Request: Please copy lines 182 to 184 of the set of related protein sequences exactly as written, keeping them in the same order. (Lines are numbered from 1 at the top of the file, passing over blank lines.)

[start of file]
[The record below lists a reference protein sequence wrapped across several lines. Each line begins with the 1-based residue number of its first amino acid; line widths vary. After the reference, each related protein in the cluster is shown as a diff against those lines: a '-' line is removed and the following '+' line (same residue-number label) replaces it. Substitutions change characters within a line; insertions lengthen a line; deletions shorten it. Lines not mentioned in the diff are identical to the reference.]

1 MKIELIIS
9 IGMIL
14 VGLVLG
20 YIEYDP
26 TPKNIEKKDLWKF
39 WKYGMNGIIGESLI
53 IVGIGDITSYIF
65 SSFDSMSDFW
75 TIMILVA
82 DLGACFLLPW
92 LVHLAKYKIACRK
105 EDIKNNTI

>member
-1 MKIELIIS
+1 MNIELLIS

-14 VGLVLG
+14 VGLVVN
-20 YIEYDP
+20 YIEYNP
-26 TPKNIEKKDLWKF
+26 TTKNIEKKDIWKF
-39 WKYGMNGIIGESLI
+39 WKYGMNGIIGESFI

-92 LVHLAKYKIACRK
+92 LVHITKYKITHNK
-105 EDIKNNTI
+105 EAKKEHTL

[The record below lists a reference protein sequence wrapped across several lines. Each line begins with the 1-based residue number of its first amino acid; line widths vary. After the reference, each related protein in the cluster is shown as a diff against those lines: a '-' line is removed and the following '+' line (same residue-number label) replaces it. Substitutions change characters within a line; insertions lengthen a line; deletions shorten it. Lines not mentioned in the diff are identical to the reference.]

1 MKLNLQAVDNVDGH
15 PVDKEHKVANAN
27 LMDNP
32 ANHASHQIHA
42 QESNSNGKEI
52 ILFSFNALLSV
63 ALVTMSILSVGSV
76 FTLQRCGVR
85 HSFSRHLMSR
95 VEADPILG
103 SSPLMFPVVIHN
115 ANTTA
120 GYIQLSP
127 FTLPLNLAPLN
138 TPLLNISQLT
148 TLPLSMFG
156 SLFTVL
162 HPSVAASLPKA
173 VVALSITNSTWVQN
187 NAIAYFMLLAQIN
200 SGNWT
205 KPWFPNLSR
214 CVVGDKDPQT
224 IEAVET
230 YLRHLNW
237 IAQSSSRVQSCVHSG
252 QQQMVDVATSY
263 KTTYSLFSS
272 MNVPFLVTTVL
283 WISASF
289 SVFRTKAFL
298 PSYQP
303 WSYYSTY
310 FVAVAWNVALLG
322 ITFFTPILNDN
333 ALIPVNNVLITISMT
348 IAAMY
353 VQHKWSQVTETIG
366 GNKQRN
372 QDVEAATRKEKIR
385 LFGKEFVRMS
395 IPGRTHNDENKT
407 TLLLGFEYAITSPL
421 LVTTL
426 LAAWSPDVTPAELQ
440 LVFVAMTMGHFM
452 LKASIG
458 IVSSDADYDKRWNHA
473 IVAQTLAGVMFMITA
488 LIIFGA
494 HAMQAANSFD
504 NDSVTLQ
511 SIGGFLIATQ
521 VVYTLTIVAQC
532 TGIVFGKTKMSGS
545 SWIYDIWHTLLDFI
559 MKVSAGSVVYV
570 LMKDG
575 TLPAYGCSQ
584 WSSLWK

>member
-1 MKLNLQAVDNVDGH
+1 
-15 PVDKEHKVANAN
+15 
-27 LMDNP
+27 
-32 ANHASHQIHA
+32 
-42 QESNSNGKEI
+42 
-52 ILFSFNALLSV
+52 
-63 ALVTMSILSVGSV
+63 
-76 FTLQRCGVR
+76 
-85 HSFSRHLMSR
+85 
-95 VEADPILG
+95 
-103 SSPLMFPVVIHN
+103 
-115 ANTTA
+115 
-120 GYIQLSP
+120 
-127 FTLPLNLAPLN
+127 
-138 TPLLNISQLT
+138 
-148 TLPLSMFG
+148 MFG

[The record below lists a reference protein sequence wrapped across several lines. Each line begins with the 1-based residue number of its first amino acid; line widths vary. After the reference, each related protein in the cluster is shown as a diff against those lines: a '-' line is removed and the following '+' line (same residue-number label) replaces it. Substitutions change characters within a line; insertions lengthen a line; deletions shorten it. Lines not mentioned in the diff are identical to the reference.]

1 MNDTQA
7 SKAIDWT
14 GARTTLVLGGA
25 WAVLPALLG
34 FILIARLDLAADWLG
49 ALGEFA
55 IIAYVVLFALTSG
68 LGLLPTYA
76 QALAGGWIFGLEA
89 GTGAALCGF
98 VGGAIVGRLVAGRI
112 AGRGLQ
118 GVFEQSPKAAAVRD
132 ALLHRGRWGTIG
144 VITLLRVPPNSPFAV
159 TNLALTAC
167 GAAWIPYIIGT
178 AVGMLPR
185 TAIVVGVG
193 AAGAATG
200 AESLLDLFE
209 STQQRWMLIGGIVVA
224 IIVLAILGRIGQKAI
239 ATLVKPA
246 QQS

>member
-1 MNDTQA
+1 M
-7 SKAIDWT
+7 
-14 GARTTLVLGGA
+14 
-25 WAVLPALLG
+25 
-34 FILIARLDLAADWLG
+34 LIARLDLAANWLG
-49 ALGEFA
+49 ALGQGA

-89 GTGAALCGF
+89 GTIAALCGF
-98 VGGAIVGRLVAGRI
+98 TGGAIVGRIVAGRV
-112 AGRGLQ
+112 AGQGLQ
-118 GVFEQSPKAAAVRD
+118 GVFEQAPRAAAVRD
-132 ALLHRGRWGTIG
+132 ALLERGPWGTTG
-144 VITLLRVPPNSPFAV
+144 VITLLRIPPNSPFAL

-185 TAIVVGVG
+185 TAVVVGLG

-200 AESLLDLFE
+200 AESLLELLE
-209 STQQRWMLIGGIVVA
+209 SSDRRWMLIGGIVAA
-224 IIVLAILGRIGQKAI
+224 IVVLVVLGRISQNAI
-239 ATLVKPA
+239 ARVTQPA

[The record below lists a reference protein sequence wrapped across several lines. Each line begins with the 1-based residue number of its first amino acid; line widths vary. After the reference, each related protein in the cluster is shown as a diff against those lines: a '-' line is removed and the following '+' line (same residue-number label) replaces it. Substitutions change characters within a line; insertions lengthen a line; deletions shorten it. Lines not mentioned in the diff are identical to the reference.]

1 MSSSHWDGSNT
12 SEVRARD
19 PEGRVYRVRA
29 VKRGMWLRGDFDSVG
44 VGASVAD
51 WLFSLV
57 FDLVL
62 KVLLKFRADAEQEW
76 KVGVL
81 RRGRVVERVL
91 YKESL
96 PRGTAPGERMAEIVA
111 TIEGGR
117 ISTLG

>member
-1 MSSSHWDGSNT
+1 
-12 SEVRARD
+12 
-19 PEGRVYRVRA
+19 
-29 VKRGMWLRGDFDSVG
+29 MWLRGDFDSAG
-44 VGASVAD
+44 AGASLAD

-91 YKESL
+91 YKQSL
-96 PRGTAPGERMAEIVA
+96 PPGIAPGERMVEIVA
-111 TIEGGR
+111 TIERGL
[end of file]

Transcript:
-239 ATLVKPA
+239 ARVTQPA

[The record below lists a reference protein sequence wrapped across several lines. Each line begins with the 1-based residue number of its first amino acid; line widths vary. After the reference, each related protein in the cluster is shown as a diff against those lines: a '-' line is removed and the following '+' line (same residue-number label) replaces it. Substitutions change characters within a line; insertions lengthen a line; deletions shorten it. Lines not mentioned in the diff are identical to the reference.]